Mumbai: The Reserve Bank of India (RBI) on Wednesday hiked interest rates on Non-Resident (External) rupee term deposits and Foreign Currency Non-Resident (Banks) deposits, a move expected to increase the flow of foreign exchange amid the weakening domestic currency, reports PTI.
“Interest rates on fresh Non-Resident (External) rupee (NRE) term deposits for 1-3 years maturity should not exceed the LIBOR/SWAP rates plus 275 basis points, as on the last working day of the previous month, for US dollar of corresponding maturities,” the RBI said in a notification.
The interest rates will also be applicable to deposits with the maturity period exceeding three years and to deposits renewed after their present maturity period.
The interest rate on NRE deposits was LIBOR/SWAP rates, plus 175 basis points since November 2008.
The LIBOR rate is the average interest rate that leading banks in London charge when lending to other banks. The SWAP rate is the exchange rate associated with the fixed portion of a currency swap.
The revised rate will come into force with immediate effect.
“Interest rate on FCNR (B) deposits of all maturities contracted effective from the close of business in India as on 23 November 2011, will be within the ceiling rate of LIBOR/ SWAP rates plus 125 basis points for the respective currency/ corresponding maturities,” RBI further said.
The interest rate on these deposits was earlier LIBOR/ SWAP rates plus 100 basis points.
The hike in rates is intended to make such funds more attractive at a time when the rupee has depreciated sharply during last few months.
Falling for the eighth day in a row, the Indian rupee on Wednesday closed at 52.35/36—its all-time closing low—against the US dollar amid continuing signs of capital outflows and steep fall in stock markets.
As per the guidelines issued in 2010, no limit was placed for undertaking swaps to facilitate customers to hedge their foreign exchange exposures, but a “limit of $100 million was placed for net supply of foreign exchange in the market on account of swaps which facilitate customers to assume foreign currency liability”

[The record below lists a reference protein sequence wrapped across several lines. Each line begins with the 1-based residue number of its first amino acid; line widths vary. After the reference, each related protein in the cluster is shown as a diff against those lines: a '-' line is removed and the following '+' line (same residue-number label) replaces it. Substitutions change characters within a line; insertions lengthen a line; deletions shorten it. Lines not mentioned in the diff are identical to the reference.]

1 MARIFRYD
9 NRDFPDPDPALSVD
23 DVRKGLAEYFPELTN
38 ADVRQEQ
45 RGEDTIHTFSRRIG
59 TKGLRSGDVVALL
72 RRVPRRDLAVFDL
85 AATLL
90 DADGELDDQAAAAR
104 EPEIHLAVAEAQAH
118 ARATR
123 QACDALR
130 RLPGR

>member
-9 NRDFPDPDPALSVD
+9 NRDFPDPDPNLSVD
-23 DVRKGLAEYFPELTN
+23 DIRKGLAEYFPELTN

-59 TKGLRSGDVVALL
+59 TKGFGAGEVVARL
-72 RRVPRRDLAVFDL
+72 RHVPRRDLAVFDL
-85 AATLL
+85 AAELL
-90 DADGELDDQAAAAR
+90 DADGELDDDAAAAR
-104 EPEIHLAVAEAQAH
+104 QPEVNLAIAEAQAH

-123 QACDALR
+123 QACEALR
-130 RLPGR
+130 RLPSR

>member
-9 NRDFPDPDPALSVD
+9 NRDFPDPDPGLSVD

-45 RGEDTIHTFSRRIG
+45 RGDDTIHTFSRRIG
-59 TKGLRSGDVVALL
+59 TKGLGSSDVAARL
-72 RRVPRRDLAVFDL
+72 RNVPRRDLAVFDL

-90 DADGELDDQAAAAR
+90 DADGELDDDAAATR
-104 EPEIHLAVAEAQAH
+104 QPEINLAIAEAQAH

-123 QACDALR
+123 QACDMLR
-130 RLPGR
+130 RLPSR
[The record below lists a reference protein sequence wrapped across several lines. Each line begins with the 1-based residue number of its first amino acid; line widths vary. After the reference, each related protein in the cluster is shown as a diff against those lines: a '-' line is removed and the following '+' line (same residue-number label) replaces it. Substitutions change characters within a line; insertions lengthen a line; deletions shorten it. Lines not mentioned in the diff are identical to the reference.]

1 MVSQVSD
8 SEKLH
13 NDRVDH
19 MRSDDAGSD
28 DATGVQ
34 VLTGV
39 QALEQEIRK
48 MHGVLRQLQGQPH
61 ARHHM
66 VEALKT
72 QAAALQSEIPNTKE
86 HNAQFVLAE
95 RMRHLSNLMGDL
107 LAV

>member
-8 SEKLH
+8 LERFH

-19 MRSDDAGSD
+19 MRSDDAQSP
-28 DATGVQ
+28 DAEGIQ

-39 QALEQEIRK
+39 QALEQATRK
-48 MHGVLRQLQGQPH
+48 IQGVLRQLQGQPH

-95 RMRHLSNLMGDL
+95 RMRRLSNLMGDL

Mumbai: The Reserve Bank of India (RBI) on Wednesday revised guidelines on foreign exchange derivative contracts, removing the cap of $100 million net limit by a bank on swap transactions, reports PTI.
The move will help companies to increase net supply of foreign currency.
“On a review, it has been decided to remove the above limit of $100 million placed for these swap transactions,” the RBI said in a notification.
As per the guidelines issued in 2010, swap transactions by banks acting as intermediaries were allowed by matching the requirements of corporate counter-parties.
While no limit was placed for undertaking swaps to facilitate customers to hedge their foreign exchange exposures, a “limit of $100 million was placed for net supply of foreign exchange in the market on account of swaps which facilitate customers to assume foreign currency liability”.
That means each bank had to observe a net limit of $100 million when exposure of all such swaps are combined.
According to experts, the move is intended to allow banks to sell more currency swaps to companies with overseas debt at a time when the currency market is highly volatile.
RBI had in December 2010 issued final guidelines on Over the Counter Foreign Exchange Derivatives and Overseas Hedging of Commodity and Freight Prices. The norms came into effect from February this year.
RBI had allowed companies having net worth of Rs100 crore to enter such contracts. However, companies were not allowed to write options on a stand-alone basis or enter into options such as leveraged structures and barrier options.